By Shaunna Mireau
In Late September 2020, supporters of the Free Acen adopted by courtscess To Law Movement from around the world joined together to attend the Virtual Law Via the Internet 2020 Conference. As with many other educational opportunities in 2020, the in-person event was pivoted to virtual. The #LVI2020 event was coordinated by CanLII, Lexum Inc and AfricanLII. I wrote about this amazing event at Slaw.ca.
When I think about the free access to the law movement, I consider it from both the Access to Law/Access to Justice aspect and also from the perspective of technology assisting with Access to Justice. Free access to legal information is not the only support for access to justice that is tied to technology but it is certainly a foundational element. Once you have access to digital legal information you can build on that.
The COVID-19 pandemic has changed the world, and one of the positive changes is the swift learning that we can work and connect and achieve our goals using technology tools. I am certain that readers of this post either work from home, have worked remotely, or have used the services of someone working remotely. The pandemic problems have elevated the acceptance of a technology intervention for many people who would have previously resisted a rapid technological change. How resilient we humans are!
I want to highlight a couple of legal technology themes that are directly supporting access to justice.
Whether you are gathering with a group of friends and family or working remotely, 2020 is the year of the home based video chat. Zoom, Google Meets, Microsoft Teams and others have become an easy way to attend a conference or webinar. While some of the technology companies have adjusted their security protocols as they themselves have learned through the pandemic, other, traditional market players are seen as secure enough to be adopted by the courts. The Alberta Provincial Court offers a conduct guide for remote hearings.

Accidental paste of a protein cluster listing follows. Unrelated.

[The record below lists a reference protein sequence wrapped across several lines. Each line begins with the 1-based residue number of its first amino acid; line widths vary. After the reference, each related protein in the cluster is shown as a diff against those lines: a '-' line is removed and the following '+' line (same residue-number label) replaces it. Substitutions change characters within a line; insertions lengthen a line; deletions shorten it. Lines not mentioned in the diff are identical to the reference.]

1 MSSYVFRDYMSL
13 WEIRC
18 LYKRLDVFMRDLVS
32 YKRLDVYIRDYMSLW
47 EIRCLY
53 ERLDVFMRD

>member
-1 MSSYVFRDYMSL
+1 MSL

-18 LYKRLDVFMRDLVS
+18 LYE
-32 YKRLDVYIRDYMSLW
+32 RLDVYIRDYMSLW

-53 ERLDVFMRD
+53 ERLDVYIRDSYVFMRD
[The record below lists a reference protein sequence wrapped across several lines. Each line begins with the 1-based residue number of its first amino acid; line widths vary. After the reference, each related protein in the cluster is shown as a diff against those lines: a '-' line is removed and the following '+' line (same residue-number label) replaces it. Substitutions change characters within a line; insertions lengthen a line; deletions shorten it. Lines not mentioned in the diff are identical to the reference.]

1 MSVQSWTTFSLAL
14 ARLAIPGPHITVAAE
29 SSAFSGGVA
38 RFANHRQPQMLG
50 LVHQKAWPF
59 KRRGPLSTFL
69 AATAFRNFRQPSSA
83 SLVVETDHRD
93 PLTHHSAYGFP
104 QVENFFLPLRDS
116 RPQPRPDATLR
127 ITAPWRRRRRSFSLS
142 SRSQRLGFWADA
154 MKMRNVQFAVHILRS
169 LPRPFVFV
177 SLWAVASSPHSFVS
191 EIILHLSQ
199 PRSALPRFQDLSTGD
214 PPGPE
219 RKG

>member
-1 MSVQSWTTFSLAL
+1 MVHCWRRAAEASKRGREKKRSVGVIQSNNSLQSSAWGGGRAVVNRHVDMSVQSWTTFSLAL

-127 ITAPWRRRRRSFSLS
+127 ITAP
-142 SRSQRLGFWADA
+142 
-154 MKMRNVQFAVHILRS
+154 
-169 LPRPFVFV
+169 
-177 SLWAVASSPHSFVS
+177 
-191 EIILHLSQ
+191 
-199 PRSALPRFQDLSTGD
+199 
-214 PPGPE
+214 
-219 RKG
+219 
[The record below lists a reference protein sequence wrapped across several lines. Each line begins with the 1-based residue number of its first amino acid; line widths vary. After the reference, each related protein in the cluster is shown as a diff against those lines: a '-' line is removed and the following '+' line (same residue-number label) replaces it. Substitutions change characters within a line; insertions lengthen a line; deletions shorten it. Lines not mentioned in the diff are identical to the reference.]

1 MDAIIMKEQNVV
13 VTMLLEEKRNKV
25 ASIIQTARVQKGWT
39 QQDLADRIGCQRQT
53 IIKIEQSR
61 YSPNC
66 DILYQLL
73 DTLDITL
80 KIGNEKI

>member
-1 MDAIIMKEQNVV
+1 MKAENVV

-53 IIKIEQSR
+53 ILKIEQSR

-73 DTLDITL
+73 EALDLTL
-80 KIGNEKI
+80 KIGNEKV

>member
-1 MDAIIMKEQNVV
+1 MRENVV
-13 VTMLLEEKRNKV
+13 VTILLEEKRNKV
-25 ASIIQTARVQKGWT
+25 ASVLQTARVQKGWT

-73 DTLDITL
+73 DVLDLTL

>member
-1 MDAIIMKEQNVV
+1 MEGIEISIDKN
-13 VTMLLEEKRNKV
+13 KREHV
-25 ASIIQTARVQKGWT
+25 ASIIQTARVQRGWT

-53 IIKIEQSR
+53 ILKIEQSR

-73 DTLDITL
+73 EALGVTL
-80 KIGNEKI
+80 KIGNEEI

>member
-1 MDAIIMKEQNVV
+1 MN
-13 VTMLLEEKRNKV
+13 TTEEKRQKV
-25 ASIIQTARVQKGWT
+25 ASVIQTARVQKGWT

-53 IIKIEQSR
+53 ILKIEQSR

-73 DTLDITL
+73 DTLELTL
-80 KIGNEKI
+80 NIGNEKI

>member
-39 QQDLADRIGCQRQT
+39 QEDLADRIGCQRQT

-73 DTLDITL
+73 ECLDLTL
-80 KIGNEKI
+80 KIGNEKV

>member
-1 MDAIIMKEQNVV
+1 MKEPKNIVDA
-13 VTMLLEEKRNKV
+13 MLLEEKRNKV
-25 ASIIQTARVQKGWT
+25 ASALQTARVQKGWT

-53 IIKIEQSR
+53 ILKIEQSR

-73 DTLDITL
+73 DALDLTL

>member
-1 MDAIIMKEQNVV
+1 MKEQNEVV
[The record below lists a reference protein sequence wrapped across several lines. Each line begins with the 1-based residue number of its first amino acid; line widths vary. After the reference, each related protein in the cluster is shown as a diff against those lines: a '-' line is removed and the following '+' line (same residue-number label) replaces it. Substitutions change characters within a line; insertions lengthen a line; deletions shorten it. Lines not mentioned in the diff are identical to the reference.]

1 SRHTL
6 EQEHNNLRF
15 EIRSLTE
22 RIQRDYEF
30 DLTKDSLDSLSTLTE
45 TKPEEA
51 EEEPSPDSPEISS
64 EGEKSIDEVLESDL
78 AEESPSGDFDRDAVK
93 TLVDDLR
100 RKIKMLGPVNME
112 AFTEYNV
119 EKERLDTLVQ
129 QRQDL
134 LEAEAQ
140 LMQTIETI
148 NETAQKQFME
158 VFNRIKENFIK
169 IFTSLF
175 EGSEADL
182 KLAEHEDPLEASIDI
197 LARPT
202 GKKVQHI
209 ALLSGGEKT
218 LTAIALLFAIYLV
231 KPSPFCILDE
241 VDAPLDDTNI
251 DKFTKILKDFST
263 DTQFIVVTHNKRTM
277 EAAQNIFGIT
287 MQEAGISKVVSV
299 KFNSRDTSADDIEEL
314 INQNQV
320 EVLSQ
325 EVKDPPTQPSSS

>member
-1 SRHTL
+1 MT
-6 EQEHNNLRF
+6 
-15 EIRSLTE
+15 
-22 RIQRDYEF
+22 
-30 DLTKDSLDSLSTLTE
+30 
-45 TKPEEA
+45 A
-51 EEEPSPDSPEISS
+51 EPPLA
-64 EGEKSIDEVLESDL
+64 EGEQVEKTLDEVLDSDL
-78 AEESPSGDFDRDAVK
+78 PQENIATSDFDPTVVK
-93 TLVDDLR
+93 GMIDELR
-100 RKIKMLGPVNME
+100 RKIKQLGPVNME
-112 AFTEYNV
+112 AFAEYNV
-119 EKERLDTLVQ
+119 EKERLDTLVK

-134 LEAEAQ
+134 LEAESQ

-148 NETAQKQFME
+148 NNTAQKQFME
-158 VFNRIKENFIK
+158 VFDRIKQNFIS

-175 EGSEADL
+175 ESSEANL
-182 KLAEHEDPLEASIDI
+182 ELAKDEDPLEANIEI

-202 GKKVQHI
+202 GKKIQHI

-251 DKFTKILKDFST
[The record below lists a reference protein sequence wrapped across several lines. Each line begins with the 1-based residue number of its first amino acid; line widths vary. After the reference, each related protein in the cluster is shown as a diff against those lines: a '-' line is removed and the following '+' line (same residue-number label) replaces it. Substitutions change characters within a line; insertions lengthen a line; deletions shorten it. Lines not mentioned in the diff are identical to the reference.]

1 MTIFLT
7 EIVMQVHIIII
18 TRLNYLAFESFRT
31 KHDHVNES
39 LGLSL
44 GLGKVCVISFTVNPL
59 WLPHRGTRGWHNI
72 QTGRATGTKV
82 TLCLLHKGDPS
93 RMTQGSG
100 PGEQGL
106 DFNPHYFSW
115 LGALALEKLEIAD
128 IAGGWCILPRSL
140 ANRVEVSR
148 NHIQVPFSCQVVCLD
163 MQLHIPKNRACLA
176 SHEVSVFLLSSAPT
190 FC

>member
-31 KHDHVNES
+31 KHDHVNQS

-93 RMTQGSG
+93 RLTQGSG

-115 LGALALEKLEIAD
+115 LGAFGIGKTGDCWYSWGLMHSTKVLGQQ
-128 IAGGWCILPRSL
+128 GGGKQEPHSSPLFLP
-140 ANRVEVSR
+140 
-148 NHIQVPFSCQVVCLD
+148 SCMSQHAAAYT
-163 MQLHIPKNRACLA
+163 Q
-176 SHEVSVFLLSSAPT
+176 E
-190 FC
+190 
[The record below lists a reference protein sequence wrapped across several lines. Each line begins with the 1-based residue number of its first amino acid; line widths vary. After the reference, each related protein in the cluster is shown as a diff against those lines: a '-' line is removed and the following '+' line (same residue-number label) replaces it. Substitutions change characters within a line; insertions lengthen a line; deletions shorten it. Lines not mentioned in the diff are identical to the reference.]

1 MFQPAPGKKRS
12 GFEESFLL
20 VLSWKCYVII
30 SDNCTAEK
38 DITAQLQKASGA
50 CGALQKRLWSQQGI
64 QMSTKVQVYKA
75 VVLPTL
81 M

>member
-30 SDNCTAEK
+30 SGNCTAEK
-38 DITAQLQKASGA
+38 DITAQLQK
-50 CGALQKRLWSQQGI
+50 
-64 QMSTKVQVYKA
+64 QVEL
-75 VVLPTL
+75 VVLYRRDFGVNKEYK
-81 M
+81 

Legal Data Services
Legal data services is a broad umbrella for emerging technologies in the legal sphere that are making best efforts to help lawyers and sometimes the public work better, faster, and cheaper. I work for one such company, Alexsei. Alexsei creates legal memos for lawyers using advanced artificial intelligence supported by quality assurance lawyers. Blue Jay Legal helps lawyers predict what a court outcome might be in tax or employment law. Loom Analytics has a goal to bring an analytics driven approach to Canadian Legal Research.
Online Legal Services
Goodlawyer provides on demand legal services to businesses helping to keep business startup legal costs low. Though most consider access to justice a personal law issue, access to legal services can be cost prohibitive for small businesses as well. UNDO Divorce is an excellent example of an online legal services company that does work in the personal services area. As their website states, UNDO is “Interactive software helps you make financial decisions and generates your court documents, which are reviewed by a lawyer. We send someone to you to sign and file your documents at court. Get divorced without leaving home.” There may be few friendly divorces, but this technology does allow for a COVID-19-friendly process for a divorce.
There are many legal technologies that assist or intervene or provide legal information that supports a better, faster, cheaper justice system.